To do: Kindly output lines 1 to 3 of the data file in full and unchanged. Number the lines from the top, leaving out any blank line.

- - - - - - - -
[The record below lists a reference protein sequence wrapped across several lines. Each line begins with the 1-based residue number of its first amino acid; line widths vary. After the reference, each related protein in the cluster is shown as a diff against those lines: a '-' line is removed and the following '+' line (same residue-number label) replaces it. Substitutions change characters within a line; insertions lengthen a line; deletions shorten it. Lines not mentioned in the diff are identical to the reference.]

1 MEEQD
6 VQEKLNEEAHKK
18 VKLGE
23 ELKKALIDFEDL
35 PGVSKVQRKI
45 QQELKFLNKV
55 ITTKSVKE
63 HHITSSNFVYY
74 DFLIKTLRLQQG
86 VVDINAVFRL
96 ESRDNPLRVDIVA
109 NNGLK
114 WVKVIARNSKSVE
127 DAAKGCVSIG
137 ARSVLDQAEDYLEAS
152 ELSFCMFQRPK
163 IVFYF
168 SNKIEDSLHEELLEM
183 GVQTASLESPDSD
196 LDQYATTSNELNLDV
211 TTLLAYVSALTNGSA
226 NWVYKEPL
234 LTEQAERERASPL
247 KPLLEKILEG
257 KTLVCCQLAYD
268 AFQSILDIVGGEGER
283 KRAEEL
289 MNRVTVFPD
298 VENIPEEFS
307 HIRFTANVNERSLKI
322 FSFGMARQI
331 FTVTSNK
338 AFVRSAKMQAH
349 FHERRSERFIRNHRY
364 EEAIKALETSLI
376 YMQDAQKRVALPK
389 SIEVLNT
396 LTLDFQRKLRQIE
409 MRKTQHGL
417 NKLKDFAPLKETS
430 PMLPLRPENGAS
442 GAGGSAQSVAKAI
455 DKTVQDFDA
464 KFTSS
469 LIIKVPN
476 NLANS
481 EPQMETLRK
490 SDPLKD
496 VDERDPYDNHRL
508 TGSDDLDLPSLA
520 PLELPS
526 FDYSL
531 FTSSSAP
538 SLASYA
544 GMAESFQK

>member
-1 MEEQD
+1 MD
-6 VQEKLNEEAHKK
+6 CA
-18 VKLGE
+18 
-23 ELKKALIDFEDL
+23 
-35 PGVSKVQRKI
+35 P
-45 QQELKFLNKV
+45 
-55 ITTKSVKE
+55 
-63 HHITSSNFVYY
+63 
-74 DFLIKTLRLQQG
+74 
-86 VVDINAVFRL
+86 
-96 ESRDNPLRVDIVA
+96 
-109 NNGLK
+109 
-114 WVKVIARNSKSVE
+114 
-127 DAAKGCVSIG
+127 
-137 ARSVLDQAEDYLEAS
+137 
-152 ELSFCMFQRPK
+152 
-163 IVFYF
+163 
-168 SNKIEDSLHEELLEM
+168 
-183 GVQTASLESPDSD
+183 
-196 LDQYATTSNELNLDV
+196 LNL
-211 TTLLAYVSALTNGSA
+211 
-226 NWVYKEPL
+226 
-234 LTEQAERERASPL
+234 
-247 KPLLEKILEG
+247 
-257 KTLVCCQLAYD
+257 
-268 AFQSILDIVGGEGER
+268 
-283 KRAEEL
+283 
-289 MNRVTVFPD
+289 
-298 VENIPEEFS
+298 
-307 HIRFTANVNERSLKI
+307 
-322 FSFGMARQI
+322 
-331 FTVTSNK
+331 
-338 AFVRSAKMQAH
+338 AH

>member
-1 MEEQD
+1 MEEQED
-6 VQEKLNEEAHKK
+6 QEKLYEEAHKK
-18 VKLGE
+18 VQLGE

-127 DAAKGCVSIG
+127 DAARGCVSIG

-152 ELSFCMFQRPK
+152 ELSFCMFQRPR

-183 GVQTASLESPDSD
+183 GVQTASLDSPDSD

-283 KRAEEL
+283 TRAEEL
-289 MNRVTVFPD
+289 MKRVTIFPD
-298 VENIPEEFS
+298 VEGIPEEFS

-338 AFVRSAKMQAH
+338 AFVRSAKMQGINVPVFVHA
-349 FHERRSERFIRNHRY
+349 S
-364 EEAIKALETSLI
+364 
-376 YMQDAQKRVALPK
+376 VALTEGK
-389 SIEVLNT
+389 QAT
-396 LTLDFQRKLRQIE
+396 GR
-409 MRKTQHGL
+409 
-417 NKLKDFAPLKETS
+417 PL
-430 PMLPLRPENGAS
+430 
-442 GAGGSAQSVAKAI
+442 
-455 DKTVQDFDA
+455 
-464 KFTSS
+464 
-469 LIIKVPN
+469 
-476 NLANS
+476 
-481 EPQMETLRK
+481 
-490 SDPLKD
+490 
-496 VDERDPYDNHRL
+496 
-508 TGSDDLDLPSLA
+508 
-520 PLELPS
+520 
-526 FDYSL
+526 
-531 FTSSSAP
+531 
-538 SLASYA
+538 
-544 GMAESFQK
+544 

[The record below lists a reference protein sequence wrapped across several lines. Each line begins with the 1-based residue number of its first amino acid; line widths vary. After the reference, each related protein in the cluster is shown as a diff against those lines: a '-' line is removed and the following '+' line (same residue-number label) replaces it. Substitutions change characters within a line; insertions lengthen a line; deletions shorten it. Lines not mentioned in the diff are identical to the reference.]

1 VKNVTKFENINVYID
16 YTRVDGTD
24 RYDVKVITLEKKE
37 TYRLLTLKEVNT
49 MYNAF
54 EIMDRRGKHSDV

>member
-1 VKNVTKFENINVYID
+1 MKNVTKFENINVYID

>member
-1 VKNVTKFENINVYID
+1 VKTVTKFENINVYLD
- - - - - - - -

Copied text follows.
[The record below lists a reference protein sequence wrapped across several lines. Each line begins with the 1-based residue number of its first amino acid; line widths vary. After the reference, each related protein in the cluster is shown as a diff against those lines: a '-' line is removed and the following '+' line (same residue-number label) replaces it. Substitutions change characters within a line; insertions lengthen a line; deletions shorten it. Lines not mentioned in the diff are identical to the reference.]

1 MEEQD
6 VQEKLNEEAHKK